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BioMed Research International
Volume 2015, Article ID 312047, 15 pages
Research Article

Prediction of Cancer Proteins by Integrating Protein Interaction, Domain Frequency, and Domain Interaction Data Using Machine Learning Algorithms

1Department of Computer Science and Information Engineering, National Formosa University, 64 Wen-Hwa Road, Huwei, Yunlin 63205, Taiwan
2Department of Biomedical Informatics, Asia University, Wufeng Shiang, Taichung 41354, Taiwan
3Department of Medical Research, China Medical University Hospital, China Medical University, Taichung 40402, Taiwan

Received 2 December 2014; Revised 25 February 2015; Accepted 3 March 2015

Academic Editor: Xia Li

Copyright © 2015 Chien-Hung Huang et al. This is an open access article distributed under the Creative Commons Attribution License, which permits unrestricted use, distribution, and reproduction in any medium, provided the original work is properly cited.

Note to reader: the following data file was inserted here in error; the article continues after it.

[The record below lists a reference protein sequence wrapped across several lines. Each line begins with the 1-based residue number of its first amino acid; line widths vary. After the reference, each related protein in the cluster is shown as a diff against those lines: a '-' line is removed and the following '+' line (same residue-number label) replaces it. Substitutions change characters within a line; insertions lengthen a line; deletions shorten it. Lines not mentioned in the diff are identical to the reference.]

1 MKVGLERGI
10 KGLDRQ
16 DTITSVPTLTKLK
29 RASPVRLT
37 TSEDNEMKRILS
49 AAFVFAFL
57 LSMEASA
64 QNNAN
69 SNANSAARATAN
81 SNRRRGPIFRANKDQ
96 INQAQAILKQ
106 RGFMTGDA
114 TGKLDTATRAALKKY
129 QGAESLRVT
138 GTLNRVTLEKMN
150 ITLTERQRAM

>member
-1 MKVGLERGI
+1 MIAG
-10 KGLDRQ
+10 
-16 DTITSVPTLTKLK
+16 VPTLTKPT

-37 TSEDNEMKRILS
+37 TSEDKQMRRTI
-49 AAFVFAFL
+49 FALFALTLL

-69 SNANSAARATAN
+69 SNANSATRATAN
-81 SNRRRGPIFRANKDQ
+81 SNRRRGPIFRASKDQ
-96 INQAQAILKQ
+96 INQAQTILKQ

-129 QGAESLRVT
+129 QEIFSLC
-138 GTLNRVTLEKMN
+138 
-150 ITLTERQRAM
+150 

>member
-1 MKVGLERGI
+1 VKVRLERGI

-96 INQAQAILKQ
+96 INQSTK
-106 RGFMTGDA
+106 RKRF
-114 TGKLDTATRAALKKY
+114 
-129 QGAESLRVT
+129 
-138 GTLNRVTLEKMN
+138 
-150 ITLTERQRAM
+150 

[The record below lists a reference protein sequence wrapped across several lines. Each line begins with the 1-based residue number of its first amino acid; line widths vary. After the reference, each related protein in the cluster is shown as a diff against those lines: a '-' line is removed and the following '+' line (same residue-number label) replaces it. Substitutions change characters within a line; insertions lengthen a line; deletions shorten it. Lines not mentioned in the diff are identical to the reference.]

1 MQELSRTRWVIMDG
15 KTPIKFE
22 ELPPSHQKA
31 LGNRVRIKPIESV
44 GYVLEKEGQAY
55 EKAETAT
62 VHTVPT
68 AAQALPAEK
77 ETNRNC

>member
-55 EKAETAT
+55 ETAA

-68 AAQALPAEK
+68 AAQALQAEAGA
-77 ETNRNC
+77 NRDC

Many proteins are known to be associated with cancer diseases. It is quite often that their precise functional role in disease pathogenesis remains unclear. A strategy to gain a better understanding of the function of these proteins is to make use of a combination of different aspects of proteomics data types. In this study, we extended Aragues’s method by employing the protein-protein interaction (PPI) data, domain-domain interaction (DDI) data, weighted domain frequency score (DFS), and cancer linker degree (CLD) data to predict cancer proteins. Performances were benchmarked based on three kinds of experiments as follows: (I) using individual algorithm, (II) combining algorithms, and (III) combining the same classification types of algorithms. When compared with Aragues’s method, our proposed methods, that is, machine learning algorithm and voting with the majority, are significantly superior in all seven performance measures. We demonstrated the accuracy of the proposed method on two independent datasets. The best algorithm can achieve a hit ratio of 89.4% and 72.8% for lung cancer dataset and lung cancer microarray study, respectively. It is anticipated that the current research could help understand disease mechanisms and diagnosis.